Zombie Households

by Annaly Capital Management

Thursday’s third quarter GDP release provides a ton of fodder for the data dorks among us. There will be more to follow on this in the October monthly commentary, but today we’ll look at just one of the stand-out drivers of GDP in Q3: private residential investment. The chart below shows its astounding rebound, which added a full 0.53% to the 3.5% GDP number.


The percentage change becomes less impressive when viewed in the context of the dollar level of activity, but it also starts to look like the beginning stages of a typical recovery in housing. Compare the current reading to the previous bust in the late 1980s and subsequent boom that began in 1991. Are we in store for a similar road back to “normal”?

How comparable are the two situations, the early 1990s and the late 2000s? What happened in 1991 to help put in a bottom? First, mortgage rates came down from over 10% in 1990 to 7% by 1993. Second, household debt as a percentage of GDP was 60% in 1990. The ratio of household liabilities to disposable personal income was 85%. The respective levels of these metrics are now 95% and 130%, each at or very near all-time records of indebtedness. The tailwinds for the housing market were substantial in the early part of the previous decade: interest rates were coming down and borrowers had room to expand their debt loads. The official response during this crisis has been an attempt to artificially engineer the same tailwinds that existed naturally before. The Federal Reserve has purchased around $977 billion of agency MBS in an attempt to bring mortgage rates lower (despite already historically low rates). Tax credits have been created and expanded to incent already heavily-indebted households to take on more debt. So far, it’s worked!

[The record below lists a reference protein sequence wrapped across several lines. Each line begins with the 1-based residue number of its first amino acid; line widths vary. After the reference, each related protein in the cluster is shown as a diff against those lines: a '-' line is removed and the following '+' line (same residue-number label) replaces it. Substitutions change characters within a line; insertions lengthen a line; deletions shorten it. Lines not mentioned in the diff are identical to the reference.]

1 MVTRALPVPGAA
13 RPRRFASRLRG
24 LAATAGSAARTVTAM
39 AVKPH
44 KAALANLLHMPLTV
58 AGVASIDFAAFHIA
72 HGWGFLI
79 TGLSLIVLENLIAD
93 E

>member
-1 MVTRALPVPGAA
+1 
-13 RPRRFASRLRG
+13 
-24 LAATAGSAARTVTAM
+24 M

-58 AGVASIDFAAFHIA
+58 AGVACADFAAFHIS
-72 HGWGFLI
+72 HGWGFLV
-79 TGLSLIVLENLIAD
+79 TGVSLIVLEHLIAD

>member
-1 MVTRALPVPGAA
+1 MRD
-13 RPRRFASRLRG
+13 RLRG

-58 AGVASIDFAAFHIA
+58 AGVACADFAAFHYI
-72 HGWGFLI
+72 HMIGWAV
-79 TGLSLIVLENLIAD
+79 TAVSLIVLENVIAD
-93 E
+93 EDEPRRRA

We’ll close with a great quote from James Aitken, of Aitken Advisors, that sums up the situation perfectly:

“The primary difference between Japan and the United States at this point of their respective monetary malaises is that whereas Japan created a nation of zombie corporations, the United States is creating a nation of zombie households.”

  1. jimh009 says

    While I think it’s rather obvious that we aren’t in store for a repeat of 1991 or 2000 in the recovery of housing for the reasons, and many others, stated in this article, it seems a bit distorted to use “Existing Home Sales” as a benchmark for a recovery in the housing sector. The key to a recovery in housing is “New Home Sales,” as “existing home sales” really don’t help the housing sector.

    As an example, I’ll use myself. Due to the crash in home prices, people like me have been able to (finally) afford to be able to buy a home. Yet, when I moved – I left behind a “empty rental unit” behind. And the person I bought the place from went from “owning” to “renting.” In effect, we simply swapped places.

    Yes, existing home sales are important as the massive inventory of existing homes needs to be absorbed. But to use existing home sales as a benchmark for an expansion in the housing sector I think is using the wrong benchmark. Until new home sales (and thus, new home construction) begin to show some life, the housing sector will remain in the doldrums.

  2. Roland Berie says

    pardon my ignorance, but what is private residential investment?

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